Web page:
NetScript: A Language and Environment for Programmable Networks

Contact: Sushil da Silva or Professor Yechiam Yemini

Introduction and Motivation

NetScript is a programming language and environment for building networked systems. Its programs are organized as mobile agents that are dispatched to remote systems and executed under local or remote control. The goal of NetScript is to simplify the development of networked systems and to enable their remote programming. At present, networked systems are difficult to design, implement, deploy and manage. Intermediate network nodes (e.g., routers, switches) are constructed as black-boxes; in contrast, end-nodes (workstations, servers) can execute arbitrary applications software. To program new functions into intermediate nodes one must first go through a complex standardization process that can last over a decade. Thus, for example, while end-nodes can be easily programmed and used to support multimedia applications, the intermediate nodes must wait for standard protocols to emerge to support routing and assured QoS delivery of multimedia traffic.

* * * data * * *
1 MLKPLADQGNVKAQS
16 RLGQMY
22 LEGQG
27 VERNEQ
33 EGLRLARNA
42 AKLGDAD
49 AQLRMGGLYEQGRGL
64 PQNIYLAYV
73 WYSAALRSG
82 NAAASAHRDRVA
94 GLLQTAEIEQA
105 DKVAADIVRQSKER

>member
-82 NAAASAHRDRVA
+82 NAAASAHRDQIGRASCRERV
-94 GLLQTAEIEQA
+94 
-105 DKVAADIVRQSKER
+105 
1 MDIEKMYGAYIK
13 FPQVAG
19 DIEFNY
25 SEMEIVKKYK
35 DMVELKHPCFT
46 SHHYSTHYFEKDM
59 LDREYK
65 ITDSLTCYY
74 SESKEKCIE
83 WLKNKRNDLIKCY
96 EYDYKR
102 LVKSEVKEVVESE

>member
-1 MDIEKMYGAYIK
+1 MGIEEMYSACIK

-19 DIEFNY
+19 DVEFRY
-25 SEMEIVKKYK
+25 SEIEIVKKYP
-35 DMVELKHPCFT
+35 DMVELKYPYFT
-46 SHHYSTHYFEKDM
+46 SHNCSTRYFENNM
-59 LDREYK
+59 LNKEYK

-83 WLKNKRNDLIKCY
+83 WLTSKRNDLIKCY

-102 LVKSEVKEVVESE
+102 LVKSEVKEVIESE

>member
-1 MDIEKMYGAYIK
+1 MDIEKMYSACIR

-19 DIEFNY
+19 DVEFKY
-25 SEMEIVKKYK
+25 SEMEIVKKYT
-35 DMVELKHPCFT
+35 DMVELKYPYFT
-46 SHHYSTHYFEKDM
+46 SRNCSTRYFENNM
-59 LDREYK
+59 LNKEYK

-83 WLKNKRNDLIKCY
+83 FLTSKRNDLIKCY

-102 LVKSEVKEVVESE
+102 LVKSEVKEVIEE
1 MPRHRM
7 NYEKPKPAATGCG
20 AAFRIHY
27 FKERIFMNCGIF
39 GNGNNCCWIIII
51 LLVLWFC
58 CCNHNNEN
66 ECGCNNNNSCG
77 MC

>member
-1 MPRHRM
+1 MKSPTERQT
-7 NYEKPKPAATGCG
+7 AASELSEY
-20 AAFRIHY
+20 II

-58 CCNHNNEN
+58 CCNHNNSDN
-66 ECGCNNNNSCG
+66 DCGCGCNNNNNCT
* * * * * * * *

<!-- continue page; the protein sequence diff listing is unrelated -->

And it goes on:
The NetScript project envisions networks that admit flexible programmability and dynamic deployment of software at all nodes. Routing software to handle multimedia traffic could be programmed and deployed in router nodes with the same ease as the respective end-node applications. Application designers could develop code for both end-nodes and intermediate nodes and incorporate innovative features without having to wait for slow (and often non-optimal) standardization processes. The NetScript language includes constructs and abstractions that greatly simplify the design of traffic-handling software. These abstractions hide the heterogeneous details of networked systems. NetScript code is packaged as mobile agents that can be dispatched to network nodes and executed there dynamically, at runtime. Protocol messages are defined and encoded as high-level NetScript objects. NetScript programs are message interpreters that operate on streams of messages. Messages can be encoded either as high-level NetScript objects or in a format compatible with existing standards. One could use NetScript to build packet stream filters, routers, packet analyzers, multimedia stream processors, etc.

[NetScript] [Publications] [People] [Download] [Links]

Distributed Computing and Communications Lab
Columbia University
New York, NY 10027